The evidence at the hearing was substantially as previously set forth except that Dr. Jackman was not called to testify nor was any claim of mental incompetency raised. In fact the only testimony relating thereto was that of Dr. Freed who was called by petitioner and testified he believed her competent to know what she was doing on June 30, that he felt she knew all of the issues and was competent to evaluate the pressures; that she knew she would like to have the baby, but had no definite plans, was not sure she would be married, that the baby would cause problems and that under the circumstances she would be better off signing the consent for adoption; he felt it was her own decision to sign the consent. On January 21, 1965, the trial court entered its order finding the surrender to the Catholic Home Bureau to be "the free and voluntary act of Marilyn Drury and was not obtained by fraud or duress," and ordered the child to remain in the custody and control of respondent. In the trial court's oral statement of his conclusions which preceded entry of the written order he stated: "* * * There isn't any question in the Court's mind that the petitioner was very thoroughly informed with relation to what the law was both with relation to placing the child in a foster home and, also, in signing the consent to adoption. The evidence further discloses that it was apparent from both the evidence of the petitioner and those who came in contact with her during the period from her conditional discharge and her complete discharge from mental disability, that she was thoroughly conversant with what would happen in this case if she signed the consent to adoption and how she could proceed, if she wanted to proceed, by way of getting a foster home for the child. * * * I think the evidence is conclusive that she knew what she was doing. She had been advised of every aspect of the case and was conscious of the consequences that would arise by virtue of the signing of this consent."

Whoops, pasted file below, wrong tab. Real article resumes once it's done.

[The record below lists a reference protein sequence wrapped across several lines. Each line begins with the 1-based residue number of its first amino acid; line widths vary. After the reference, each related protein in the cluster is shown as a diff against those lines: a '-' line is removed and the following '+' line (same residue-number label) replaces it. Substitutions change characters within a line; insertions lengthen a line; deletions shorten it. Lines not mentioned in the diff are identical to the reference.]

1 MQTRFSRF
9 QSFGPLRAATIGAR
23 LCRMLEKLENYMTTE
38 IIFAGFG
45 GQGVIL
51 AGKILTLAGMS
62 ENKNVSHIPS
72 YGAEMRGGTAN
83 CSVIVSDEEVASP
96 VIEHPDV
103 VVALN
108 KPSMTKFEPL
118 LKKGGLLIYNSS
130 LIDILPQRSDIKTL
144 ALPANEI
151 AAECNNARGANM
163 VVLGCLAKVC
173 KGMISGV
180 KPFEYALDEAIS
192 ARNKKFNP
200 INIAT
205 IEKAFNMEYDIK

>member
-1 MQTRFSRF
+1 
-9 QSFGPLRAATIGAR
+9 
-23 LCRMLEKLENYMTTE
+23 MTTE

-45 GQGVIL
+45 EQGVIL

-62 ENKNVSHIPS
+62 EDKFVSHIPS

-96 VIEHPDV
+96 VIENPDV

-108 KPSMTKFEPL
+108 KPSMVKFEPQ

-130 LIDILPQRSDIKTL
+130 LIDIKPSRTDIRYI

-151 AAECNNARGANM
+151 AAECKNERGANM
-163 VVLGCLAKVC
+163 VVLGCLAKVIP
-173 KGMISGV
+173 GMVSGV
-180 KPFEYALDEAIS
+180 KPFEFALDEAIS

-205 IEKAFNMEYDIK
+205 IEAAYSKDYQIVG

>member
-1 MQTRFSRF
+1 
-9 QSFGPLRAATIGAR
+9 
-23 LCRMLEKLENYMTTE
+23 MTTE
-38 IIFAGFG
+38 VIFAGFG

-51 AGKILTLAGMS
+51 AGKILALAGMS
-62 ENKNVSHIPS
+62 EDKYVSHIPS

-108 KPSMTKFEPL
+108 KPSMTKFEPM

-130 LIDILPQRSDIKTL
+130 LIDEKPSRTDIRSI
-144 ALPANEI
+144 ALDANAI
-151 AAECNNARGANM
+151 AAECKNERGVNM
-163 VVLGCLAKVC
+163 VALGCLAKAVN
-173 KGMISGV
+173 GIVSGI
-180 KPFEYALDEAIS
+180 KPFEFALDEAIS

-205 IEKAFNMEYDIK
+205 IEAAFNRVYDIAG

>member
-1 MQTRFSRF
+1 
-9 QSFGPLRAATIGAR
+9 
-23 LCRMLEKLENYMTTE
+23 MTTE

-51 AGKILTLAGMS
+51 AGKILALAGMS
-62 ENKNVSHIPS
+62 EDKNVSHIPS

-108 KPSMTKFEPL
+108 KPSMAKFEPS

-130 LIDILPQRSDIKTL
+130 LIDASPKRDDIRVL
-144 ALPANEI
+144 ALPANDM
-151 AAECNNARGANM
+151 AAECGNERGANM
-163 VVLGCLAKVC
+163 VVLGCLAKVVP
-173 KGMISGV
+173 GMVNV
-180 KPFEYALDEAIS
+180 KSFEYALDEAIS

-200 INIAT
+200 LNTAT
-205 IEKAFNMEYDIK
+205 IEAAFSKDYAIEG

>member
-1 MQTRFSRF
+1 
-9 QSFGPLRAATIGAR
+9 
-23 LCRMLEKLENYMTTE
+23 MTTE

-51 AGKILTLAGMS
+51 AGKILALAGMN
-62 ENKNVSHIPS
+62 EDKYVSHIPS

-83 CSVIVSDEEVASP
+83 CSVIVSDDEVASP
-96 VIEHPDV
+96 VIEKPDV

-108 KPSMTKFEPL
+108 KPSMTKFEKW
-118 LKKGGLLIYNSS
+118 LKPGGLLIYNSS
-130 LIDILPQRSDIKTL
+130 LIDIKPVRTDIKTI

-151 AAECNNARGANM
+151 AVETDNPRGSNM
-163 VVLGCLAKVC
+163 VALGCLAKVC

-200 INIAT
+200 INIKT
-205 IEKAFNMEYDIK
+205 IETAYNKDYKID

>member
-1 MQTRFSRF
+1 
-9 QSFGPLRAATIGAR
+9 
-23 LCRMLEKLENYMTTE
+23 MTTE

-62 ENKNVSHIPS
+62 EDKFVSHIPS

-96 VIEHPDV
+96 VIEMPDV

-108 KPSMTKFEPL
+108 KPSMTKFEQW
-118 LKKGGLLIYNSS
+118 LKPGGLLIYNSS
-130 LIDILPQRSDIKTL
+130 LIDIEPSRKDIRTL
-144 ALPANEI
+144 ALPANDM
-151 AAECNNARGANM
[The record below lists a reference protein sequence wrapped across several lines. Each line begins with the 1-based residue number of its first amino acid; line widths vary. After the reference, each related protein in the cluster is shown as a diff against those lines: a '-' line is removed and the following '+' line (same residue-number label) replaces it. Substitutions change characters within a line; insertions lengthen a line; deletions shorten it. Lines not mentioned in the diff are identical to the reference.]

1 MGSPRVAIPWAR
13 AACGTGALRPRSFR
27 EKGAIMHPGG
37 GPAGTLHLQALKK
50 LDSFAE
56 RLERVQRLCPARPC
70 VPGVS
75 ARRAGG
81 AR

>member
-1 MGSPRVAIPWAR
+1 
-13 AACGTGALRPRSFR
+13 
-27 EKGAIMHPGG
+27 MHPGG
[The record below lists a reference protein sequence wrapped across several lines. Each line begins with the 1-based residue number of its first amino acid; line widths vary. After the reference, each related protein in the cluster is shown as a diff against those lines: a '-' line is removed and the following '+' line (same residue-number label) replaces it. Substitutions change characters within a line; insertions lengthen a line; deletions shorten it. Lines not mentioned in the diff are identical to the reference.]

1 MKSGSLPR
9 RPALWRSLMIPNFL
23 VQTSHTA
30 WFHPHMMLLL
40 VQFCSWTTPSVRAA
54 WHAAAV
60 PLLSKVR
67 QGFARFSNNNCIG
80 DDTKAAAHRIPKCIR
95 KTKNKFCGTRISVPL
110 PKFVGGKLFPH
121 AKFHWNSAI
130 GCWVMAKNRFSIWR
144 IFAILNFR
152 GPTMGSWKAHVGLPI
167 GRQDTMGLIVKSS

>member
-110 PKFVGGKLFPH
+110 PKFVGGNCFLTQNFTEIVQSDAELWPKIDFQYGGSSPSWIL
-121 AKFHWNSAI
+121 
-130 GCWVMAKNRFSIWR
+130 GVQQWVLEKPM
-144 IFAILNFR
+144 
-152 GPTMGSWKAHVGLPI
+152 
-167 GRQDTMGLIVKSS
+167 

On February 11, 1965, Dr. Jackman again saw petitioner. He found her in the same condition as in 1963, and he executed commitment papers. On February 19 the court found her mentally competent but in need of mental treatment, and committed her to the care of Francis J. Mahon, her attorney in this proceeding, who apparently arranged for her care at Ridgeway Hospital. On this same date a petition was filed in the circuit court alleging Miss Drury was incompetent and seeking vacation of the January 21 order on grounds of newly discovered evidence. At the hearing thereon Dr. Jackman testified that he believed Miss Drury to have been incompetent from the time he saw her immediately prior to her 1963 commitment to the date of his testimony in 1965. However, he had not seen her in 1964 until September, some three months after the consent was executed, and he also stated that her condition was not permanent and that there could be periods of normalcy although "from what I can gather" he did not believe she was back to normalcy when she signed the consent. The petition to vacate was thereafter denied, the trial judge indicating he felt it to be an improper collateral attack on the June 24 restoration order which found petitioner competent at that time.